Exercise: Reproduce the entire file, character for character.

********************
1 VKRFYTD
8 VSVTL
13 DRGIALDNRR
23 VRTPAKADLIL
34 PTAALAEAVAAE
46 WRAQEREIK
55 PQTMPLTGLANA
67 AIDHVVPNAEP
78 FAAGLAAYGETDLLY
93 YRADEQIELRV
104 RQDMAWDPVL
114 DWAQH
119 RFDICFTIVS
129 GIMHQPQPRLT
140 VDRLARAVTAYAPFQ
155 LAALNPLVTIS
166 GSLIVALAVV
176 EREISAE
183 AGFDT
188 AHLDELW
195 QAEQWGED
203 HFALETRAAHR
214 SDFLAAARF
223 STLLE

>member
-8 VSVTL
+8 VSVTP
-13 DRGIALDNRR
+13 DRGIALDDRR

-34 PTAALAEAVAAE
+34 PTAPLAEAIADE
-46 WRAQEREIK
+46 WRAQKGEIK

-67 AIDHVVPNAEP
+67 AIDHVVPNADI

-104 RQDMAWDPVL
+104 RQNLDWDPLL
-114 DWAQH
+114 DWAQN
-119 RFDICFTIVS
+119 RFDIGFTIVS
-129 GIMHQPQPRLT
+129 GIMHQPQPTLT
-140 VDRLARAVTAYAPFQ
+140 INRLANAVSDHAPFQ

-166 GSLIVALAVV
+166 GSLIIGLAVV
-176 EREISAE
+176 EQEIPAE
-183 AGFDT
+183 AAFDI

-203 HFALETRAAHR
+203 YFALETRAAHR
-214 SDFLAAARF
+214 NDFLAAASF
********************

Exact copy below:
1 VKRFYTD
8 VSVTL
13 DRGIALDNRR
23 VRTPAKADLIL
34 PTAALAEAVAAE
46 WRAQEREIK
55 PQTMPLTGLANA
67 AIDHVVPNAEP
78 FAAGLAAYGETDLLY
93 YRADEQIELRV
104 RQDMAWDPVL
114 DWAQH
119 RFDICFTIVS
129 GIMHQPQPRLT
140 VDRLARAVTAYAPFQ
155 LAALNPLVTIS
166 GSLIVALAVV
176 EREISAE
183 AGFDT
188 AHLDELW
195 QAEQWGED
203 HFALETRAAHR
214 SDFLAAARF
223 STLLE

>member
-8 VSVTL
+8 VSVTP
-13 DRGIALDNRR
+13 DRGIALDDRR

-34 PTAALAEAVAAE
+34 PTAPLAEAIADE
-46 WRAQEREIK
+46 WRAQKGEIK

-67 AIDHVVPNAEP
+67 AIDHVVPNADI

-104 RQDMAWDPVL
+104 RQNLDWDPLL
-114 DWAQH
+114 DWAQN
-119 RFDICFTIVS
+119 RFDIGFTIVS
-129 GIMHQPQPRLT
+129 GIMHQPQPTLT
-140 VDRLARAVTAYAPFQ
+140 INRLANAVSDHAPFQ

-166 GSLIVALAVV
+166 GSLIIGLAVV
-176 EREISAE
+176 EQEIPAE
-183 AGFDT
+183 AAFDI

-203 HFALETRAAHR
+203 YFALETRAAHR
-214 SDFLAAARF
+214 NDFLAAASF